Childline, the confidential counselling service run by the NSPCC, recently released data on the issues which most concerned children contacting its advice line.
In stark contrast to the issues which most concerned children when the charity was founded 24 years ago, in 2016 modern pressures such as cyberbullying and social media affecting children’s confidence and self-esteem were at the top of the list.
Childline warned that Britain’s children are now “deeply unhappy” and have to deal with fears and worries that did not exist 30 years ago. Many children today are deeply unhappy due to “the pressure to keep up with friends and have the perfect life online ... adding to the sadness that many young people feel on a daily basis”.
And it’s not just children who are made miserable by their online addictions. Action For Children has found that a staggering one in four parents struggle to control their children’s screen use.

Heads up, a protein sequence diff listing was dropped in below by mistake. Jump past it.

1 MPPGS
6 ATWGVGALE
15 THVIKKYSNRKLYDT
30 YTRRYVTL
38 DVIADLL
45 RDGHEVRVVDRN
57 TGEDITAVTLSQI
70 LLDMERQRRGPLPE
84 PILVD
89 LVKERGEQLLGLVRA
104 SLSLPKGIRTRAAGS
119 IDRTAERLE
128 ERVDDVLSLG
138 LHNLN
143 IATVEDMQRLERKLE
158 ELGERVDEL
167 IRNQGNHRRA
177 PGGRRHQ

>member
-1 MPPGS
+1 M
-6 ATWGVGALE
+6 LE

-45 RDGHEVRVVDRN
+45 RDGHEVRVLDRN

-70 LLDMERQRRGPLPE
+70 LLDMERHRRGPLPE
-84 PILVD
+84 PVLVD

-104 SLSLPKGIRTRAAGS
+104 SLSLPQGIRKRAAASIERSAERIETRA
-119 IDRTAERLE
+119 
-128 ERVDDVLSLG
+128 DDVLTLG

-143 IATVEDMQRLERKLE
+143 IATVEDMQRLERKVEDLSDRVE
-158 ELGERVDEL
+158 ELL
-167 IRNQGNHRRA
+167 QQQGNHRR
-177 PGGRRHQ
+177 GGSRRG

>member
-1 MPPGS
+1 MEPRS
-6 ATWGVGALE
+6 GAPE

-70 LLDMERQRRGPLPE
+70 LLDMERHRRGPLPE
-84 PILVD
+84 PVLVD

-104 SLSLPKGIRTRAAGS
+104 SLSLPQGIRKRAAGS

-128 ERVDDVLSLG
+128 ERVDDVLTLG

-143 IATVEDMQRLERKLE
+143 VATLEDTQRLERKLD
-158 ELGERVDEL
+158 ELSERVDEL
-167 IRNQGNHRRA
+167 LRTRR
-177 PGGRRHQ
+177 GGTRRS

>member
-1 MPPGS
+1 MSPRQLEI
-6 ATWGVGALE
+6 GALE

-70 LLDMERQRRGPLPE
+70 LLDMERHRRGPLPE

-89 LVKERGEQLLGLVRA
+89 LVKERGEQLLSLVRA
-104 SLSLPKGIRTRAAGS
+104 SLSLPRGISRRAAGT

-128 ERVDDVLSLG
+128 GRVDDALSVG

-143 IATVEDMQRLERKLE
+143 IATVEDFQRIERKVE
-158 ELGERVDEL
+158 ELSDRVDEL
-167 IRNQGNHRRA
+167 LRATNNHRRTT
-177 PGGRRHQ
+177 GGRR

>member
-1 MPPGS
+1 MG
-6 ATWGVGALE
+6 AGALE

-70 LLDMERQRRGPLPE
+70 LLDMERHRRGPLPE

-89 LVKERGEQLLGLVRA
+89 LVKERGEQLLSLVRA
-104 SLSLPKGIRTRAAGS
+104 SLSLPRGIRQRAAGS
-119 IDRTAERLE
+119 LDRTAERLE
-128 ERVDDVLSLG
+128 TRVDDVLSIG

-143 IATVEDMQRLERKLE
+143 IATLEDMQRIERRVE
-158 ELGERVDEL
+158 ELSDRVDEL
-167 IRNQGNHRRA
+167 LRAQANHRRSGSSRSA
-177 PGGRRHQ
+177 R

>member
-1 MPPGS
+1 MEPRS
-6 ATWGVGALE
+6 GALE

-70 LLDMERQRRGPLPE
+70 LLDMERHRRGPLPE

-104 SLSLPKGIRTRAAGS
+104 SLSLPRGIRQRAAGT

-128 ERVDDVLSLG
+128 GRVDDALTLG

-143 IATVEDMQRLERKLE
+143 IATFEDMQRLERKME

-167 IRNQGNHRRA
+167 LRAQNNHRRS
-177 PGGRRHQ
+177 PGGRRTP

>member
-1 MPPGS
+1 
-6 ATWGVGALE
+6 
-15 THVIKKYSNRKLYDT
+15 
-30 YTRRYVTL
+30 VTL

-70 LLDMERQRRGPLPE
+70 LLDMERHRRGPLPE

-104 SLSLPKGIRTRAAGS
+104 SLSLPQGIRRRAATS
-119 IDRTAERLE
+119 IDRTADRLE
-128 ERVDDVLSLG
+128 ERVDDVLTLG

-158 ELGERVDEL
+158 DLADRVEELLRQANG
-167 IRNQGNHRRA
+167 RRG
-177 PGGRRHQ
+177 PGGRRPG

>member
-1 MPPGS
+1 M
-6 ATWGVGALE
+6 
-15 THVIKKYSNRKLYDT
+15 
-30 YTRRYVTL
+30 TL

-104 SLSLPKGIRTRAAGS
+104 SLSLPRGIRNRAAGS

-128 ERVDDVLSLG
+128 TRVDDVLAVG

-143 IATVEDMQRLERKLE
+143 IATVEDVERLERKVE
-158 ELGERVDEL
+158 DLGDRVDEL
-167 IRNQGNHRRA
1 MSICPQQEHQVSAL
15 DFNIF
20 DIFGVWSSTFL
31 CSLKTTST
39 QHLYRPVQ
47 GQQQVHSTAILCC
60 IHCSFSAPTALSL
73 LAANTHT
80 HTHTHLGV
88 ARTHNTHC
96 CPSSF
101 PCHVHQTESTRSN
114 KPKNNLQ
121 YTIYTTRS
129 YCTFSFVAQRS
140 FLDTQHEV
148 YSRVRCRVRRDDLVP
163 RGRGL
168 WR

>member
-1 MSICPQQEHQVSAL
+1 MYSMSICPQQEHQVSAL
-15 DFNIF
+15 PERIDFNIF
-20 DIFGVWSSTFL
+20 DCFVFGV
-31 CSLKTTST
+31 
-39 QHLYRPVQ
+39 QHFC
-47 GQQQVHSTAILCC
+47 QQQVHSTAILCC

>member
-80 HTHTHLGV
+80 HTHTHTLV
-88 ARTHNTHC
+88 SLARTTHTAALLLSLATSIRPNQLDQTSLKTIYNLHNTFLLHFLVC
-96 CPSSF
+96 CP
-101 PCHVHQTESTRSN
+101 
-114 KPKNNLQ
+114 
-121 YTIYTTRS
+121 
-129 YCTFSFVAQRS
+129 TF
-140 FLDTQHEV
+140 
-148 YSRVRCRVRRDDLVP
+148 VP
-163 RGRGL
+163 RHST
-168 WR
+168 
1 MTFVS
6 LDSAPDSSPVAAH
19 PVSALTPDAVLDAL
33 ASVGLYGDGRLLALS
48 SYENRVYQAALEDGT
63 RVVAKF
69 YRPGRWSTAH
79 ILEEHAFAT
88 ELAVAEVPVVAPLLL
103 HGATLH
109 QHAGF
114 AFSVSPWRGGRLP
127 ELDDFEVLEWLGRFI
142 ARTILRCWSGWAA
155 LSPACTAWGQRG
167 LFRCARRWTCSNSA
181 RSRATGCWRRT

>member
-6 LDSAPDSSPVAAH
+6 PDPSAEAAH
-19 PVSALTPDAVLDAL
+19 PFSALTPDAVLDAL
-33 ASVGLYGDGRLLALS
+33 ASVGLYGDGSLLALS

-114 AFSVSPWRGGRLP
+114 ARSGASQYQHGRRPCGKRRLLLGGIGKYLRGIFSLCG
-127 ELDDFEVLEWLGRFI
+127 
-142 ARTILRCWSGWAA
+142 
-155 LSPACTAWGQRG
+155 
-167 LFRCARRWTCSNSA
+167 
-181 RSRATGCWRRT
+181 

The National Institute for Health and Care Excellence (Nice) advises that children should have TV-free days, or have two-hour limits on the time spent in front of screens. Quite apart from the aim of tackling obesity, it’s a good way of rediscovering the real world that exists beyond the lit pixels.
The internet isn’t going away so the challenge for parents is to teach children to self-moderate their screen time and to become useful members of the digital world. As parents we also need to confront our own tendency to gaze at smartphone or tablet screens for that elusive email or message: is it really fair to take away our children’s screens while we kept snatching furtive glances at our own?
We are delighted that Mediawatch is able to play a part in informing and empowering parents through both our work raising awareness in the media and talking to parents at school events. If you would more information on protecting children online please visit our campaign website Safeonline for further information.